Dedicated to new photography fans, three key methods for the operation of Speedlights

“It’s quite possible for many beginner photographers to be more inexperienced in the operation and application of Speedlights. Often, they find themselves unable to produce shots of adequate quality. Though in actuality, no matter it is daytime or nighttime, if one can effectively utilize a Speedlight, it is possible to create all sorts of effects that can greatly change the face of one’s shots. It is not difficult at all to learn how to use Speedlights, and in this article, my three main thoughts on operating Speedlights will be introduced for you to start building your skills from a solid foundation.”
Previously, the six key points in purchasing a Speedlight is introduced, let us move on today to address the three key points in actually using one! It’s not difficult at all to operate a Speedlight, unfortunately,y it is quite common these days to spot “casuals” who thinks that holding an SLR automatically makes them a photographer. They don’t tend to put much care into the most basics of photography principles, and instead blindly pursues unnecessary professional equipment to show off. The results are often ludicrous, case in point the recent series of student advertisements by the metro company(see image after the one below), not to mention cosplay events that may as well be photo gear conventions. Whenever I see people ending up with shots with dark backgrounds or pale as ghost subjects even when the day is perfectly bright and clear(high shutter + direct flash)...  I can’t help but feel curious, are you the master of your equipment or do they master you?   Note: for tips on purchasing Speedlights, refer to Dedicated to new photography fans, six thoughts on purchasing Speedlights Image above: a cosplay convention akin to one for photography equipment  
The first key of using Speedlights: the “shutter speed” is what decides the brightness of the background, relying on Speedlight flashes is definitely not the answer.
  I’ve already used this image as an example in the last article, but I can’t help but put it forward again, there are just too many shades to be thrown at this series of photos! Though for all its faults, this series of photos do provide excellent counter-examples, as it employed my most hated method of shooting: combining high shutter speed with direct flash light. Direct flash is when one positions the Speedlight to flash directly at the subject, resulting in the subjects having a ghostly pale complexion, as will be explained later in this post. For now, I will be talking about the fast shutter.   Many users nowadays tend to over-rely on TTL to automatically adjust the flash for them, and when the exposure is insufficient, they only know to adjust the EV setting as told by the “experienced” users online.  The result is an abundance of photos like the one above. If you’ve read my post from last week, you’ll know that Speedlights are limited to their maximum output power, and can only illuminate a small area in front of the photographer. Now back to the image, if the power of the flash is increased in order to illuminate the back of the train, the subjects in the frame will end up being over exposed, which is a huge problem.   Then how should the problem of the dark background be solved? Due to it being impossible for us to actually borrow a subway carriage for lighting demonstration, we’ll allow the War Machine figurine in our office that favour.   As can be seen in the above image, I generally use manual focus and spot metering(my usual habit) when shooting. First, let’s set the background as the metering point, yielding the correct exposure value of 1/20s. This number means that when no flash is used, 1/20 seconds is enough to get sufficient exposure for the background. In contrary, if the shutter speed is lower than 1/20 then the background will be too dark. Additionally, due to the limit of flash output and the foreground object, no matter how you set the flash it will only be able to illuminate the subject(War Machine figurine) and will not be able to control the brightness of the background(as mentioned before, the subject will be overexposed if you attempt to illuminate the background). image above:1/20s f2.8 ISO100   You can see that under 1/20s plus flash, the result creates a nice shine that reflects the texture of the figurine while considering the brightness of the background, preventing an image with an overly bright subject and a dark background. Then what if a fast shutter is used? While the War Machine in this image looks similar to the previous image at 1/20s, the background is a lot darker this time. This is because while the flash can brighten the subject, this level of output is not enough to illuminate the background, unless you have two Speedlights to deal with that problem, or else the only way to deal with a dark background is to extend the exposure time. As for whether or not this will cause the subject to become blurry? Speedlights actually have a very strong “frame freezing” effect, so unless your subject moves at a fast speed, no slight movements will be captured before 1/20s.   However do note this, when using long shutter speed to capture background light, often, the light in the scene will also be taken in by the camera, losing the “overpowering(the flash overpowering natural light)” effect. Therefore if the goal is to overpower the messy lighting in the background(such as colorful stage lights), two or more Speedlights will be required to fill in the lighting for the subject as well as overpowering the scene. This is a technique much more complicated, so we save that for later.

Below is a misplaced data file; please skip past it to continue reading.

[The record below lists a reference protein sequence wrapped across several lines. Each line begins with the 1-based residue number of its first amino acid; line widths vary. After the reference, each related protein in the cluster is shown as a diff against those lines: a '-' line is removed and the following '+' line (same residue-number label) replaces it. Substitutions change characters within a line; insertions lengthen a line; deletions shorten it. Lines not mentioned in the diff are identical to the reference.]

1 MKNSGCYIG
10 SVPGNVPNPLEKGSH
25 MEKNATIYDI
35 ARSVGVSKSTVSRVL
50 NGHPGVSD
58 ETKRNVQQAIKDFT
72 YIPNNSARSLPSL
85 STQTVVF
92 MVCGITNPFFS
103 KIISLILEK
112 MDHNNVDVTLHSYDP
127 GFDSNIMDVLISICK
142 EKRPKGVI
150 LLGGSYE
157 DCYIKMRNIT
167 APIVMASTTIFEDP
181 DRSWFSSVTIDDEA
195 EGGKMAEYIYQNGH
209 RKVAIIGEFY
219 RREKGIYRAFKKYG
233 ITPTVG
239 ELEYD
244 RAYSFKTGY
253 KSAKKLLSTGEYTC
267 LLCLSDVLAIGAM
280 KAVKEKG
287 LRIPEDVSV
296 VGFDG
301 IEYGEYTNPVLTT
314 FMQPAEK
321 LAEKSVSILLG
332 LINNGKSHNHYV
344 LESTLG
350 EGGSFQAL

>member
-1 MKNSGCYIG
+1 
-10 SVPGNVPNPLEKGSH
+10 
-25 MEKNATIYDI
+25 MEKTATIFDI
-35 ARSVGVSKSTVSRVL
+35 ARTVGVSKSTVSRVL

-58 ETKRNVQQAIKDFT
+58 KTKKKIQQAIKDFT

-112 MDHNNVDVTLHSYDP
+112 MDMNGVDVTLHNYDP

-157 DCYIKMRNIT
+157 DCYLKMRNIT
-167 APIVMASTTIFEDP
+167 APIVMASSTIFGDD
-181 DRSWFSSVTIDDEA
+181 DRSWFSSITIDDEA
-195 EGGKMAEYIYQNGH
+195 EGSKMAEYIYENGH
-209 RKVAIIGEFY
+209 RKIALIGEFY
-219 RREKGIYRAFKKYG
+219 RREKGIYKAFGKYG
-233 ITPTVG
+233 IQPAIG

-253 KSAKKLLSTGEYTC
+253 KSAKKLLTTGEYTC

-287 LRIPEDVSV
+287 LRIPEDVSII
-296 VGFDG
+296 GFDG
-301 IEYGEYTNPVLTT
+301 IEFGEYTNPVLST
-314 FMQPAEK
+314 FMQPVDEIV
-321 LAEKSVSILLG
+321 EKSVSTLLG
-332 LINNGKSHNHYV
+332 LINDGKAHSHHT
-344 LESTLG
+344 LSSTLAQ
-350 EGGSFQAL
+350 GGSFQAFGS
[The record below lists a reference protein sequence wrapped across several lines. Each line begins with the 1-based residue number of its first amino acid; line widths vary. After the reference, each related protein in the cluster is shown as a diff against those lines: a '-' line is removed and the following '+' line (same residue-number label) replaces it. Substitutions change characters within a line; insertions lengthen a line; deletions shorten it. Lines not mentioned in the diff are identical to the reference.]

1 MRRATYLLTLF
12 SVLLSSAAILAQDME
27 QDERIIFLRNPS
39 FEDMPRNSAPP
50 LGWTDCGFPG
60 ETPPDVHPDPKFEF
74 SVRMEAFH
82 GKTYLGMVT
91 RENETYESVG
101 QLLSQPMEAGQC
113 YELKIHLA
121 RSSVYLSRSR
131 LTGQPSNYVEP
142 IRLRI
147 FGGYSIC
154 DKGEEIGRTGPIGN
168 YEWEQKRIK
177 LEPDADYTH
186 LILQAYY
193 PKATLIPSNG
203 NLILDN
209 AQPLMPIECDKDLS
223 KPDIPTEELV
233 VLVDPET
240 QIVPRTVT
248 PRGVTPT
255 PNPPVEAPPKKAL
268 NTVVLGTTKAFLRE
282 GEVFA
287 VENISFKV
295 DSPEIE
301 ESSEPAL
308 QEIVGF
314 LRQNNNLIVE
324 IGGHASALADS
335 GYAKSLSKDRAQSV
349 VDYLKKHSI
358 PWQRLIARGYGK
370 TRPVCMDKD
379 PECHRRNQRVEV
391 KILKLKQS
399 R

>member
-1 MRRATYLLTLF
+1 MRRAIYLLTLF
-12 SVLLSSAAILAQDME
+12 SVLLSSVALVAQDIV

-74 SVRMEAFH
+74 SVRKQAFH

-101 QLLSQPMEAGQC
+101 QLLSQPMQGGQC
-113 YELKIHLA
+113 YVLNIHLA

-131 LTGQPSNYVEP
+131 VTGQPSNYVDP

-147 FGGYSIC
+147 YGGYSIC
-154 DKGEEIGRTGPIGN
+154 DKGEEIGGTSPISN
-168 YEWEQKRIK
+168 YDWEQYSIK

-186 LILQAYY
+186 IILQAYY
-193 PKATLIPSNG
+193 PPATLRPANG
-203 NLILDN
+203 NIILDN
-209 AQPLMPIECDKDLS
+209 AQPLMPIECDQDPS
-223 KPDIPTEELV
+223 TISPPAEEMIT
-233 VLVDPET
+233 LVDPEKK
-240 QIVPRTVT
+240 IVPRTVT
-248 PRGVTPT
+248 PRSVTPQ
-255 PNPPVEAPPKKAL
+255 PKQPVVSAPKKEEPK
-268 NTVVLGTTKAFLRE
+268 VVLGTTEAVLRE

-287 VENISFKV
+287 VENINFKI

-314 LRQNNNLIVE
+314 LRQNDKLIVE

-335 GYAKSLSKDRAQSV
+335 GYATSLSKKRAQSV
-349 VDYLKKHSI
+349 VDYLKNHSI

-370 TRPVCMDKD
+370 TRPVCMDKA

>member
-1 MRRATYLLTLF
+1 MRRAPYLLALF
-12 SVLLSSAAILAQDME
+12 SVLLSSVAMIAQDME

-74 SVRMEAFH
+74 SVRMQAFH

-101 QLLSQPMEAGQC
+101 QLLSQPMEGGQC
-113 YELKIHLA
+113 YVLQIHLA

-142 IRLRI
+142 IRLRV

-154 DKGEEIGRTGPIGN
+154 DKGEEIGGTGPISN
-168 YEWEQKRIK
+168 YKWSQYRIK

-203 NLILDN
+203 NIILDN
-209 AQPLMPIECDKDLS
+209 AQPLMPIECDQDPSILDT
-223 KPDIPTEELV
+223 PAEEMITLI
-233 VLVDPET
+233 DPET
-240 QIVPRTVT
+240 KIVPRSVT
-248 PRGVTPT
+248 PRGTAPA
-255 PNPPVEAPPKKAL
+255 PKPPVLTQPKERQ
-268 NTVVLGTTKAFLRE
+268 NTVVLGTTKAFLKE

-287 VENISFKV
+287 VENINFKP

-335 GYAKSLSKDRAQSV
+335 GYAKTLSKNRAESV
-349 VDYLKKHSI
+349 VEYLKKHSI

Second key of using speedlights: The factors that decide the overall brightness are “aperture”, “flash intensity” or “ISO”, the exposure time only affects the background brightness